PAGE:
- Drawbacks: Some noticeable distortion at the wider end and unfortunately no vibration reduction technology
These days, unless you’re using the GoPro, wide-angle lenses can be pretty expensive and even more so when you consider their limited use.
However, I think they’re great for traveling with and they’re also well suited for a wide range of other outdoor and indoor photographic experiences so I would definitely recommend that any serious photographer has at least one laying around.
The Nikon 10-24mm f/3.5-4.5 it’s definitely what I would recommend taking a look at if you’re looking for an awesome wide angle lens to use for photographing landscapes or architecture with very little distortion.
The image that this model is able to capture is quite sharp, surprisingly wide, and even the zoom range is very agreeable as it’s similar to what you would get on a 15-36mm.
Unfortunately, there is a little bit of distortion at the wide end but this is quite common when you go with wide-angle models so it’s not something that I am worried too much about.
Also with the zoom, you’re able to capture a surprising range of focal lengths starting with an ultra-wide view all the way down to a more normal FOV.
I would definitely recommend checking out the Nikon 10-24mm f/3.5-4.5 if you’re looking for something wide-angle that’s very capable and useful and a wide range of photography settings.
Sigma 10-20mm( f/4-5.6)
- Weight: 18.3-ounces
- Max aperture: f/4
- Benefits: Great value, suitable for beginners
- Drawbacks: Some distortion and softness noticeable in the corners
I remember that one of the first ever non kit lenses I got was a Sigma and at the time I was a bit worried that the quality wasn’t going to be as good as going with something made by Nikon.
Thankfully I was wrong, and these days I find that the Sigma lenses are great value alternatives to the more expensive branded options.
The Sigma 10-20mm is definitely what I would recommend taking a look at if you’re looking for a quality wide-angle lens that you can use with your D5300 that is a lot more reasonably priced than the Nikon branded alternative.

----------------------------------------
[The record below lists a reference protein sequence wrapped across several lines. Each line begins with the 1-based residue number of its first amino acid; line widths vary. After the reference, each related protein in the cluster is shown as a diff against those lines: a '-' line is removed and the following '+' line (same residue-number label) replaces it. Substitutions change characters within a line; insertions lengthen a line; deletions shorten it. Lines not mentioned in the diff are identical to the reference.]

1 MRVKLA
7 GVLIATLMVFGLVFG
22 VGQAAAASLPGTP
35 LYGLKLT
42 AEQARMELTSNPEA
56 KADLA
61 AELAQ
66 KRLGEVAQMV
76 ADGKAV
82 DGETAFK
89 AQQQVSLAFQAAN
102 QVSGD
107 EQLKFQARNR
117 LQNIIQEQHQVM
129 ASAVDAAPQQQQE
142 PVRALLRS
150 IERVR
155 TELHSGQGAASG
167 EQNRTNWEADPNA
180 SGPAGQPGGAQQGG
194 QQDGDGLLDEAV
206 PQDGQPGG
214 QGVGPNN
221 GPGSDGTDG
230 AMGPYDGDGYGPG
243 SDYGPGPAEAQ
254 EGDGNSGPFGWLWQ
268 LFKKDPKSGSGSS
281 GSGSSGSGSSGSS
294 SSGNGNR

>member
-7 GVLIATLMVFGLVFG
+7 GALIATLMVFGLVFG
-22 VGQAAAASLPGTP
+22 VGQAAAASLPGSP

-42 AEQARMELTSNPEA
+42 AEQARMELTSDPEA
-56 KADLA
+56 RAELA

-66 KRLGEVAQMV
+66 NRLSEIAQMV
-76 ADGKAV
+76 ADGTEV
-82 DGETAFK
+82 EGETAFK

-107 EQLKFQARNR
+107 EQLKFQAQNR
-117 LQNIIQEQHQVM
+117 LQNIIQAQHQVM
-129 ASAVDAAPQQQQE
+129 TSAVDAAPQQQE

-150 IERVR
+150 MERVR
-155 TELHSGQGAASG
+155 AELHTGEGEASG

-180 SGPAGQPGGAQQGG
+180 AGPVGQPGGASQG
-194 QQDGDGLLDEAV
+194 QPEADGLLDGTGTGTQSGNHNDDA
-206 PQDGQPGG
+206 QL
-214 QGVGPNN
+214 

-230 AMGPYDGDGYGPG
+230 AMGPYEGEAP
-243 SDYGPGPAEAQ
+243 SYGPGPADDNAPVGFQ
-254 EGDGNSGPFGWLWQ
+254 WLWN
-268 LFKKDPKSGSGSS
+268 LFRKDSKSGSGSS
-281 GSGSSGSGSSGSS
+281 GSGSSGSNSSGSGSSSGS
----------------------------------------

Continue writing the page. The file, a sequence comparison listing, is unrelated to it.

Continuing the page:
For beginners, or those on a budget, this is a great option to consider and overall the performance is quite respectable so it’s unlikely that you’ll run into any issues using this lens on a regular basis.
The useful focal length range is very similar to what you would expect from a 15-30mm and the optical performance is quite impressive as well.
Unfortunately, the max aperture range of this is only f/4-5.6 so it’s not as good as the Nikon wide angle but it’s still pretty awesome for the price as well that’s for beginners.
Another issue I noticed is that there was a little bit of softness and distortion in the corners but I also found this problem with my Sony mirrorless and it’s quite easy to fix in post.
For those of you traveling light or not really interested in adding too much more weight to your camera bag then you’re going to want to keep in mind that this lens weighs a little bit more than 18-ounces although it’s designed using plastic materials.
Either way, I would still recommend taking a look at the Sigma 10-20mm if you’re looking for a decent wide-angle that isn’t totally going to break the bank.
Nikon 18-300mm (f/3.5-6.3 VR)
- Weight: 19.4-ounces
- Max aperture: f/3.5
- Benefits: A great all-around lens that’s a good choice for most people looking for something versatile and durable
- Drawbacks: A little bit of softness at full zoom
I would definitely recommend taking a look at the Nikon 18-300mm VR if you just want to carry around a single lens that’s going to be well suited for most situations.
With this model you’re able to capture stunning photos at both sides of the focal spectrum and you don’t have to feel around and change lenses when you’re out in the field unless you’re looking for something more specific.
This is actually the lens that I would recommend for most people because I find that it’s ideal almost regardless of the type of photography that you’re doing.
Some of the more noticeable benefits of this guy are that it’s a lot lighter than the previous version and also more reasonably priced so if you were holding out because of the price of the older one then I think it’s time to give this one a look.
The only drawback that I could find was a little bit of softness at full zoom but overall I still think it’s one of the best lenses for the Nikon D5300.
Surprisingly, it weighs less than 20 ounces despite its fairly big size and it’s a suitable choice whether you’re traveling or just walking around your local neighborhood photographing the architecture and landscapes.
Nikon 18-200mm (f/3.5-5.6 VR II)
- Weight: 19.8-ounces
- Max aperture: f/3.5
- Benefits: Reasonably priced
- Drawbacks: Some distortion at the wide end
Another great choice for an all purpose lens is the Nikon 18-200mm VR II.
This guy is great regardless of whether you’re doing close-up shots or hoping to get something with a wider angle and it’s not surprising why it’s a top choice for most people.
If I ever had to carry just a single lens in my camera backpack it would probably very likely be this one and I’m a huge fan of the sharp images that it’s able to capture throughout its entire focal range.